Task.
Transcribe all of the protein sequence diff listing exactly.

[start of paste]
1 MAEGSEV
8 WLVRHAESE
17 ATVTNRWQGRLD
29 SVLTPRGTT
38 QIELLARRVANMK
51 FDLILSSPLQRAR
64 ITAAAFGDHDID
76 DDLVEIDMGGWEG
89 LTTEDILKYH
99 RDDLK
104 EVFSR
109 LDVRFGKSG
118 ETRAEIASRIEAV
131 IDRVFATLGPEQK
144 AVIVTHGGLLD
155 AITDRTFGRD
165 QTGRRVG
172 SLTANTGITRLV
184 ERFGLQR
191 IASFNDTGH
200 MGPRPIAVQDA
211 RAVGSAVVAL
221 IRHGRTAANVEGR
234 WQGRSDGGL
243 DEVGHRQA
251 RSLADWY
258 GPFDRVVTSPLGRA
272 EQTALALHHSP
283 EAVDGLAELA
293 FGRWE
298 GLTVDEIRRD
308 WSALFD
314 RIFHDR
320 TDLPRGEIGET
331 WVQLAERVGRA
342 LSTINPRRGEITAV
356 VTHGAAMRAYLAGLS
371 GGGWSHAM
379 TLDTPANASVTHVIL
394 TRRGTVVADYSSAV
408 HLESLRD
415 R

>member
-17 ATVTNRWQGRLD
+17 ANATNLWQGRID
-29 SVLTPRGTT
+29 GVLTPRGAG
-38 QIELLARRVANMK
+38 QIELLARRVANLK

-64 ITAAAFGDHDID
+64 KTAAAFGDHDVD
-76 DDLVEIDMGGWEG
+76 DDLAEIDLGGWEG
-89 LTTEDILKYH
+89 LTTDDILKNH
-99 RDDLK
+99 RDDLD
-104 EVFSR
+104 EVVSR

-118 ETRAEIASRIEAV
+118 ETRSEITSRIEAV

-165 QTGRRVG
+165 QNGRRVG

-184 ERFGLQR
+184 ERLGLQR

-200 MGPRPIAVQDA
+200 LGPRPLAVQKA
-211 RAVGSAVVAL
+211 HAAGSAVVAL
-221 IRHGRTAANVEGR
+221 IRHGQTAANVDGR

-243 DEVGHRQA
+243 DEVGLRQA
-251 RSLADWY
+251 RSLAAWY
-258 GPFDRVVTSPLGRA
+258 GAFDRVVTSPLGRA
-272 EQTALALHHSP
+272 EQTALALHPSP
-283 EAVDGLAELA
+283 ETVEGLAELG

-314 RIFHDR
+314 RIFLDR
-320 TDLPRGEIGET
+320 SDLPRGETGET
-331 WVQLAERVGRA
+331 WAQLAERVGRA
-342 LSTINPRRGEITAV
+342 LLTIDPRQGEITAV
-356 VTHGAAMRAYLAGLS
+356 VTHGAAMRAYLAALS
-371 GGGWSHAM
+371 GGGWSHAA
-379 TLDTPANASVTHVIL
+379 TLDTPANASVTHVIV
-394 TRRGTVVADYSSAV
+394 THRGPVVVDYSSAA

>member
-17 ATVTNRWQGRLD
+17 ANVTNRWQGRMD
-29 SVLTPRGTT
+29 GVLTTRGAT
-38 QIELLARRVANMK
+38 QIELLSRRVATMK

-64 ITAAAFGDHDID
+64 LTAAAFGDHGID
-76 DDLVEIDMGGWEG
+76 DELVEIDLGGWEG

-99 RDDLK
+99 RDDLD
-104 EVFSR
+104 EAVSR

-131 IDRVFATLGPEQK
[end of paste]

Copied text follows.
1 MAEGSEV
8 WLVRHAESE
17 ATVTNRWQGRLD
29 SVLTPRGTT
38 QIELLARRVANMK
51 FDLILSSPLQRAR
64 ITAAAFGDHDID
76 DDLVEIDMGGWEG
89 LTTEDILKYH
99 RDDLK
104 EVFSR
109 LDVRFGKSG
118 ETRAEIASRIEAV
131 IDRVFATLGPEQK
144 AVIVTHGGLLD
155 AITDRTFGRD
165 QTGRRVG
172 SLTANTGITRLV
184 ERFGLQR
191 IASFNDTGH
200 MGPRPIAVQDA
211 RAVGSAVVAL
221 IRHGRTAANVEGR
234 WQGRSDGGL
243 DEVGHRQA
251 RSLADWY
258 GPFDRVVTSPLGRA
272 EQTALALHHSP
283 EAVDGLAELA
293 FGRWE
298 GLTVDEIRRD
308 WSALFD
314 RIFHDR
320 TDLPRGEIGET
331 WVQLAERVGRA
342 LSTINPRRGEITAV
356 VTHGAAMRAYLAGLS
371 GGGWSHAM
379 TLDTPANASVTHVIL
394 TRRGTVVADYSSAV
408 HLESLRD
415 R

>member
-17 ATVTNRWQGRLD
+17 ANATNLWQGRID
-29 SVLTPRGTT
+29 GVLTPRGAG
-38 QIELLARRVANMK
+38 QIELLARRVANLK

-64 ITAAAFGDHDID
+64 KTAAAFGDHDVD
-76 DDLVEIDMGGWEG
+76 DDLAEIDLGGWEG
-89 LTTEDILKYH
+89 LTTDDILKNH
-99 RDDLK
+99 RDDLD
-104 EVFSR
+104 EVVSR

-118 ETRAEIASRIEAV
+118 ETRSEITSRIEAV

-165 QTGRRVG
+165 QNGRRVG

-184 ERFGLQR
+184 ERLGLQR

-200 MGPRPIAVQDA
+200 LGPRPLAVQKA
-211 RAVGSAVVAL
+211 HAAGSAVVAL
-221 IRHGRTAANVEGR
+221 IRHGQTAANVDGR

-243 DEVGHRQA
+243 DEVGLRQA
-251 RSLADWY
+251 RSLAAWY
-258 GPFDRVVTSPLGRA
+258 GAFDRVVTSPLGRA
-272 EQTALALHHSP
+272 EQTALALHPSP
-283 EAVDGLAELA
+283 ETVEGLAELG

-314 RIFHDR
+314 RIFLDR
-320 TDLPRGEIGET
+320 SDLPRGETGET
-331 WVQLAERVGRA
+331 WAQLAERVGRA
-342 LSTINPRRGEITAV
+342 LLTIDPRQGEITAV
-356 VTHGAAMRAYLAGLS
+356 VTHGAAMRAYLAALS
-371 GGGWSHAM
+371 GGGWSHAA
-379 TLDTPANASVTHVIL
+379 TLDTPANASVTHVIV
-394 TRRGTVVADYSSAV
+394 THRGPVVVDYSSAA

>member
-17 ATVTNRWQGRLD
+17 ANVTNRWQGRMD
-29 SVLTPRGTT
+29 GVLTTRGAT
-38 QIELLARRVANMK
+38 QIELLSRRVATMK

-64 ITAAAFGDHDID
+64 LTAAAFGDHGID
-76 DDLVEIDMGGWEG
+76 DELVEIDLGGWEG

-99 RDDLK
+99 RDDLD
-104 EVFSR
+104 EAVSR

-131 IDRVFATLGPEQK